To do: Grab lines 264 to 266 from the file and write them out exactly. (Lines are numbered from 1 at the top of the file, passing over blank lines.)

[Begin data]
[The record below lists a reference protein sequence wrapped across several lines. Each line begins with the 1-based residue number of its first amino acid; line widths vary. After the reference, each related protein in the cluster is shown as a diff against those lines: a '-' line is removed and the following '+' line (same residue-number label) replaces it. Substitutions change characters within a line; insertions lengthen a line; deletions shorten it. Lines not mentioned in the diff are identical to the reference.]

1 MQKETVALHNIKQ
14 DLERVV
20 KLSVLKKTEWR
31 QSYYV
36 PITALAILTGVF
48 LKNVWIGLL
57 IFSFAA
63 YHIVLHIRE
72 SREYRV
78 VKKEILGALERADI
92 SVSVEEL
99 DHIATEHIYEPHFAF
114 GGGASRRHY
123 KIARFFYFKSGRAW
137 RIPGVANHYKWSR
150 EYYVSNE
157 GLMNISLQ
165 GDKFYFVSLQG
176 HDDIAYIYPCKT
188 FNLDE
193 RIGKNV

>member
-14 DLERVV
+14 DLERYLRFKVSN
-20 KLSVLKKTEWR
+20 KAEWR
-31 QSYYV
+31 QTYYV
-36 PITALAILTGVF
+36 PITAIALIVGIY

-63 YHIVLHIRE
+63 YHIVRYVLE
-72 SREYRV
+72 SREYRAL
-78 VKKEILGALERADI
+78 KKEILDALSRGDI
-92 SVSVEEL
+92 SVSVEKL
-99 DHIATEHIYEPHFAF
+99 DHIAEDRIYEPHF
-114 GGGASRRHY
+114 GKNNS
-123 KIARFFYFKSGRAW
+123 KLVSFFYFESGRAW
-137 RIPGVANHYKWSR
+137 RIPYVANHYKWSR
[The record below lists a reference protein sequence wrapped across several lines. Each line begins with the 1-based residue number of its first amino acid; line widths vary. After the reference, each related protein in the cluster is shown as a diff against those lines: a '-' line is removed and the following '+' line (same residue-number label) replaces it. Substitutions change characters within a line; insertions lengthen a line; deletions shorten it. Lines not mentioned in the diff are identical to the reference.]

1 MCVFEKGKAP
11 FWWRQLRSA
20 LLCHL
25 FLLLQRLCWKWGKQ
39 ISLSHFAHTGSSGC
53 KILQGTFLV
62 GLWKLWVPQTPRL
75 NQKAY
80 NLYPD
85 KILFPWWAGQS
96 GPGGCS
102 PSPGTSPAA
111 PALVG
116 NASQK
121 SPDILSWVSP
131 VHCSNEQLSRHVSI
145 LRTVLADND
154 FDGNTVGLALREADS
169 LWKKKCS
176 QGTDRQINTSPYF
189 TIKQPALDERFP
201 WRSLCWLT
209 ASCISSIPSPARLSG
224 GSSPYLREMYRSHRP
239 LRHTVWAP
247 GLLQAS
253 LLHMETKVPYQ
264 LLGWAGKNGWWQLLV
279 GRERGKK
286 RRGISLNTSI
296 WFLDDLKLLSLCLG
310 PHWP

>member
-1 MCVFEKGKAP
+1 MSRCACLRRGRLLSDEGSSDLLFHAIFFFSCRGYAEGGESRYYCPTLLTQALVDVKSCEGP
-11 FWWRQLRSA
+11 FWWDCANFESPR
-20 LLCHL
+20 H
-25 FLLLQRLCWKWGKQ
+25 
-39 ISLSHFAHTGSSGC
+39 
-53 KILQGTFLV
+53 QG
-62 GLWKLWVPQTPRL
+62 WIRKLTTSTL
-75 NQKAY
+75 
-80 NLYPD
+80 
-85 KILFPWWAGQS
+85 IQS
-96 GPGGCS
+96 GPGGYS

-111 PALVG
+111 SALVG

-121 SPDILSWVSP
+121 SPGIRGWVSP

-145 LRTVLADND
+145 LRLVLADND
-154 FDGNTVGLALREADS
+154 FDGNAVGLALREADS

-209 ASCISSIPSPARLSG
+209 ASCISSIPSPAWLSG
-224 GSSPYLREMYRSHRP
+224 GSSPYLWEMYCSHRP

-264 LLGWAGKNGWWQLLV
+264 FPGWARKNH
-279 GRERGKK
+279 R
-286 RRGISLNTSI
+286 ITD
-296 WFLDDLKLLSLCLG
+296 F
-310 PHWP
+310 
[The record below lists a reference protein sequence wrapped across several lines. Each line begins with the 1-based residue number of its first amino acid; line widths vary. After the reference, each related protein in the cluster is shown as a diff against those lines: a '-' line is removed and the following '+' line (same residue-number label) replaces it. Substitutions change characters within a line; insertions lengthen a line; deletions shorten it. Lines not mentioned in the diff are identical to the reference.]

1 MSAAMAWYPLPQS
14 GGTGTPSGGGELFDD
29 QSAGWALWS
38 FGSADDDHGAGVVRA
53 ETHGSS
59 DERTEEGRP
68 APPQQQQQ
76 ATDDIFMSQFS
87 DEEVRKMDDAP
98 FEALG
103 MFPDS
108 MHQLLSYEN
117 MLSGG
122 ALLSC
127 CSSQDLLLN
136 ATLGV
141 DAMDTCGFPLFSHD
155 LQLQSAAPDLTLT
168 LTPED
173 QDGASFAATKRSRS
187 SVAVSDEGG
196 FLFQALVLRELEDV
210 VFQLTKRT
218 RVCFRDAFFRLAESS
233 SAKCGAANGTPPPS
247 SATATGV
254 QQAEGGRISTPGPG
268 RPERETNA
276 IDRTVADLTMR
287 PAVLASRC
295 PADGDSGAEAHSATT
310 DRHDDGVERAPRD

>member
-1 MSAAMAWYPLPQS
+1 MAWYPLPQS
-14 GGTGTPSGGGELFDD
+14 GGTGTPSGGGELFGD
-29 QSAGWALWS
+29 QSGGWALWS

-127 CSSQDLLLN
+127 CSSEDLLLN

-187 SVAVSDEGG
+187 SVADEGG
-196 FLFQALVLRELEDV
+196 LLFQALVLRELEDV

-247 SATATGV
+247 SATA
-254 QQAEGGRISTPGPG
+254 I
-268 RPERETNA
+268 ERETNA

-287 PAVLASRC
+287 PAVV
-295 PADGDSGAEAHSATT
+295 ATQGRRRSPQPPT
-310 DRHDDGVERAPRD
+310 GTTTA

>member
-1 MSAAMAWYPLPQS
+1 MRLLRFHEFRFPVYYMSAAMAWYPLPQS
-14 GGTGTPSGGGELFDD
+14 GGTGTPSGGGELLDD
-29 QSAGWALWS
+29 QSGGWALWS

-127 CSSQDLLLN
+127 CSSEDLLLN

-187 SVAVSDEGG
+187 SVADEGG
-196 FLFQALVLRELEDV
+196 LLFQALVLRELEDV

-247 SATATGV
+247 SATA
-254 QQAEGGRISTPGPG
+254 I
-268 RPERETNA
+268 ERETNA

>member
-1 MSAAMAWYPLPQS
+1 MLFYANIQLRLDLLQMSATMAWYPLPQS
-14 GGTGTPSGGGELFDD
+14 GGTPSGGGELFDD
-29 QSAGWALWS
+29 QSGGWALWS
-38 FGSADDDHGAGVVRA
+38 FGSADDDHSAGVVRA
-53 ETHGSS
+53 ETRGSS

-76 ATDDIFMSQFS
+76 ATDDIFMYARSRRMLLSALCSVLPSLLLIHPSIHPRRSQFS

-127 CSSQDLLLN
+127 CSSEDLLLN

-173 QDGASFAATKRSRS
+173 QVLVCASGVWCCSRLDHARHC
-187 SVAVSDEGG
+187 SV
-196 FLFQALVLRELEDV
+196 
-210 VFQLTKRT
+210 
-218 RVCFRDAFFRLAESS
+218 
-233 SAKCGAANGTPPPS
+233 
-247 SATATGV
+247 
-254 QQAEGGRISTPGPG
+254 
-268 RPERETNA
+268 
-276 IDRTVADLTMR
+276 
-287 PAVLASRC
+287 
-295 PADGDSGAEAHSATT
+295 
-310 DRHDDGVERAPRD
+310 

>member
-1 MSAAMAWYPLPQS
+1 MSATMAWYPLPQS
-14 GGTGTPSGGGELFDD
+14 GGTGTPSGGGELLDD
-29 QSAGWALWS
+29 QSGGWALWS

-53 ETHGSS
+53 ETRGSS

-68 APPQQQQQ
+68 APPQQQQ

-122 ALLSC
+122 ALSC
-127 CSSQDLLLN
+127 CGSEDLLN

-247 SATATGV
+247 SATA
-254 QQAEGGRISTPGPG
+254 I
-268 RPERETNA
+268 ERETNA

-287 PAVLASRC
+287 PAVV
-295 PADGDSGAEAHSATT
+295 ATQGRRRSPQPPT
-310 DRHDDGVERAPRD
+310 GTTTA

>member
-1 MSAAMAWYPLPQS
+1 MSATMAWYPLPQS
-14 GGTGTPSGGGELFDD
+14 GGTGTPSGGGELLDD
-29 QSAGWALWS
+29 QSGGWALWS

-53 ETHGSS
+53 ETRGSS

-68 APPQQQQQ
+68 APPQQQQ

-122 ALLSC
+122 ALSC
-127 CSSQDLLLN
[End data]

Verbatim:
+268 ERETNA

-287 PAVLASRC
+287 PAVV